Ever since the App Store launched, gamers have been waiting for Advance Wars on the iPhone.

The popular strategy franchise didn’t exactly invent or even define the turn-based war game, but it did popularise it on handheld, so it’s quite understandable that pocket gamers are always on the hunt for this holy gaming grail.

War Generation attempts to answer this call and does a pretty reasonable job of it, caught short only by its almost complete lack of spit and polish.

A good war makes a good story, but War Generation curiously makes no attempt at narrative. Instead, it picks two countries to go up against each other on an unpopulated battlefield without any reason to fight other than one army is blue and the other is red - two desperately opposing colours that will never, never, see eye to eye.

It wouldn’t require much of a premise to fill this yawning gap, though its absence is noticeable. That said, the lack of plot does mean you’re straight into the gameplay.

In good turn-based strategy fashion, the battlefield is divided up into small tiles (hexagons, in this case) used to count the distance each particular unit can move. Tapping one of your units highlights the accessible territory to which that unit can move, while a second tap sets it travelling.

If you saddle up next to an enemy vehicle you can send off a few shots, depleting your opponent’s strength accordingly. Move into a town, facility, or factory with your infantry and you can capture it, making use of its income at the beginning of each turn and using it to produce new units to send into battle (assuming you can afford them).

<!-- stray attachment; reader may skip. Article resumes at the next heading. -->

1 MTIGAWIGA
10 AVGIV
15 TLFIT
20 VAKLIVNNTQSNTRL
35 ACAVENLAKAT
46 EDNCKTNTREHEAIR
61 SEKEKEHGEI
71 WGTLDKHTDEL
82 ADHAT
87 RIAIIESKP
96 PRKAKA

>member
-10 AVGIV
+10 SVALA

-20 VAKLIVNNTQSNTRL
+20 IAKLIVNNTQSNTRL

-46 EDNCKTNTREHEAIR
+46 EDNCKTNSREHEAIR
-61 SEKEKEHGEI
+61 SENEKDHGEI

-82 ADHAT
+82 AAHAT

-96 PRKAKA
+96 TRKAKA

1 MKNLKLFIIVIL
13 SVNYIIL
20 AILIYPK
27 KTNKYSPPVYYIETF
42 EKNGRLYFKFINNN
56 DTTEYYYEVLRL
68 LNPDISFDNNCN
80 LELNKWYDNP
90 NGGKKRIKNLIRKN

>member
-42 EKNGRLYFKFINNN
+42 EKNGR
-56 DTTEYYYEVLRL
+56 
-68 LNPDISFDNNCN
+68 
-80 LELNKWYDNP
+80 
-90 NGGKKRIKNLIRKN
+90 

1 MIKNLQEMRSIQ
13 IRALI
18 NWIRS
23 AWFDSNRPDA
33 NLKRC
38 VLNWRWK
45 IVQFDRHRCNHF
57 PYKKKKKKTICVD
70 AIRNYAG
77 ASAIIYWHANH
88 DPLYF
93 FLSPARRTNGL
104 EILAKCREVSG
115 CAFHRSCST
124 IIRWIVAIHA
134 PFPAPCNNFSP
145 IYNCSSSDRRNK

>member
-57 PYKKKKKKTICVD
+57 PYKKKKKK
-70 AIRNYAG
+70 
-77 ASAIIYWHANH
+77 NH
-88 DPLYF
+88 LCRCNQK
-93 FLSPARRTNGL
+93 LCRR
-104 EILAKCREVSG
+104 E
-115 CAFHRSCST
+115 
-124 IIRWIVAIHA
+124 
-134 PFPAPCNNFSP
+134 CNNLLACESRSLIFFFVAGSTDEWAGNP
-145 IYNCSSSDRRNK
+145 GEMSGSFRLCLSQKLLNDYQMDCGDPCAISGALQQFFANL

It’s a very basic rendition of the Advance Wars formula. Streamlining this award-winning game is not necessarily a bad thing, though, and the strategising works very nicely here.

It flounders, however, in control. Selecting the hexagons that fill the screen is tricky and inaccurate. Scrolling around the screen is equally rough, jumping coarsely a unit at a time rather than scrolling smoothly.

The enemy intelligence isn’t all that impressive either. Generally, the game stacks the odds against you to begin with (giving your opponent more money and more buildings, for example), making it something of a brute force battle rather than a tactical one.

Admittedly, being almost perpetually outnumbered does encourage you to adopt a more tactical approach, but the boots-first philosophy of the computer controlled adversary often makes a mockery of your good strategising.

Another glaring omission is multiplayer, which, when you consider it could at least incorporate a pass-to-play mechanic, is quite unforgivable. The game increases in intensity when you're up against three different enemies on a single map, so it stands to reason that a good, solid multiplayer could really unlock the game's well-hidden charms.

As harsh as all this sounds, there’s definitely a solid turn-based military campaign game buried beneath the rubble of unrefined coding, and that’s ultimately War Generation's saviour. Any fans of this genre looking to put their iPhones to good strategic use will find it easy to forgive the game’s rough edges, though Advance Wars on the iPhone it ain’t.